Incomplete Payments

Also known as failed payments, incomplete payments are payments that haven’t been made by  a customer, despite receiving an invoice. Incomplete payments can be caused by anything from inputting incorrect bank details on a payment, to having insufficient funds in the customer’s bank account. These payments should be watched carefully.

Discounts and Fees

The customer may receive fees or penalties for their late payments. But they can also receive discounts for making early payments. 

Late fees typically range between $25-$50 and some creditors may offer a grace period before charging a fee. As a rule of thumb, creditors should not charge more than 10% interest per year. 

On the flip side, some vendors may offer early payment discounts such as a 2/10 net 30. If vendors have cash flow issues or are highly motivated to quickly receive payments, they may use early payment discounts to incentivize customers. 

Open Invoice Example

Let’s say you’re using Quickbooks to manage invoices and you want to see which invoices are still open (AKA, unpaid). Quickbooks has an “Open Invoice” report that will show you just that information. Follow these steps:

  1. Open the “Reports” menu, navigate to “Customers & Receivables” from the drop-down menu, and then click “Open Invoices”. 
  1. Create a filter for the Open Invoice report in whichever way you want by clicking the “Sort” option. You can filter by date, amount owed, invoice number, and more. Or, you can opt for the default settings.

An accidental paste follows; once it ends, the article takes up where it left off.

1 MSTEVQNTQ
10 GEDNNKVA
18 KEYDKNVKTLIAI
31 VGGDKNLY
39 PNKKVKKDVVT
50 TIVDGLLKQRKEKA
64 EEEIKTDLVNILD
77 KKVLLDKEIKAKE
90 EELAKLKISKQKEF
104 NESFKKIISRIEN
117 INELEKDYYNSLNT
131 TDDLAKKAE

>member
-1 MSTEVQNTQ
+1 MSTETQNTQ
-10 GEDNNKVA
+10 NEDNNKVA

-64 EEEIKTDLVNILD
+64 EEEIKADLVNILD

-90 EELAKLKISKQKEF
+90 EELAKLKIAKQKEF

1. If you want to view specific invoices, simply double-click on the desired invoice to see its details. If you want to save the report to view again later, click “Memorize” from the top menu bar. 
  1. Lastly, you can choose to download, export or print the PDF version of your open invoice report. 

The Challenge of Open Invoices

Like anything in life, sometimes too much of a good thing becomes a problem. When a company has too many open invoices, it can create cash flow issues. It can prevent them from being able to make their own payments and ultimately halt their business processes. 

To control this issue, companies may turn to an invoice discounting service. The third-party service will immediately offer up-front payment, but will request a percentage of the invoice once it’s paid. Basically, the company sells the debt to a collection agency and they take over the onus of collection.

It’s a way of improving cash flow, getting rid of bad debt and sending the accountability to a third party to handle. That collection agency will then try to get that money or close it out and write it off themselves. While this can offer short-term relief, it ultimately eats into profit margins and is not a long-term solution. 

From Open to Closed Invoice

An open invoice transitions to a closed invoice once the customer has made a payment and it has been received by the vendor. The completion of the transaction will be recorded (either offline or online) for both parties, thus making it a closed invoice.

On the customer’s end, the payment will be recorded as a debit on their accounts payable account. For the merchant, the payment will be recorded as a credit in their accounts receivables. 

Both parties will have detailed information about the transaction to help them track their finances. And in the event either party was audited, they would have clear records of their payment transactions.

Open invoices are a common and helpful tool in the world of accounts payable! Familiarizing yourself with what they are, how they work, and when to use them, can help you more quickly and seamlessly scale your own accounts payable processes.